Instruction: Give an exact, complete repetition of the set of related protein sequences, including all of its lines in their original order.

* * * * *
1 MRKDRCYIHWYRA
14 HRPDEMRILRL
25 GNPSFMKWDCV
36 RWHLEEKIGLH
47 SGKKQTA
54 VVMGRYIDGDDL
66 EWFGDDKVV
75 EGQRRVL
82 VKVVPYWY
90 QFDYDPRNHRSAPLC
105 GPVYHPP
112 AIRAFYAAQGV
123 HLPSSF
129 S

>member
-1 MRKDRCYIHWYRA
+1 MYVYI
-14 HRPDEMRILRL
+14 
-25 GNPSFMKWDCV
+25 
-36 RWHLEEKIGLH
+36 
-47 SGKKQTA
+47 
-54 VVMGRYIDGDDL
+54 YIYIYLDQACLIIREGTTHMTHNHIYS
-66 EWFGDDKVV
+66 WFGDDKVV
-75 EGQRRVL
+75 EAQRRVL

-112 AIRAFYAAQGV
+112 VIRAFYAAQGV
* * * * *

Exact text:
1 MRKDRCYIHWYRA
14 HRPDEMRILRL
25 GNPSFMKWDCV
36 RWHLEEKIGLH
47 SGKKQTA
54 VVMGRYIDGDDL
66 EWFGDDKVV
75 EGQRRVL
82 VKVVPYWY
90 QFDYDPRNHRSAPLC
105 GPVYHPP
112 AIRAFYAAQGV
123 HLPSSF
129 S

>member
-1 MRKDRCYIHWYRA
+1 MYVYI
-14 HRPDEMRILRL
+14 
-25 GNPSFMKWDCV
+25 
-36 RWHLEEKIGLH
+36 
-47 SGKKQTA
+47 
-54 VVMGRYIDGDDL
+54 YIYIYLDQACLIIREGTTHMTHNHIYS
-66 EWFGDDKVV
+66 WFGDDKVV
-75 EGQRRVL
+75 EAQRRVL

-112 AIRAFYAAQGV
+112 VIRAFYAAQGV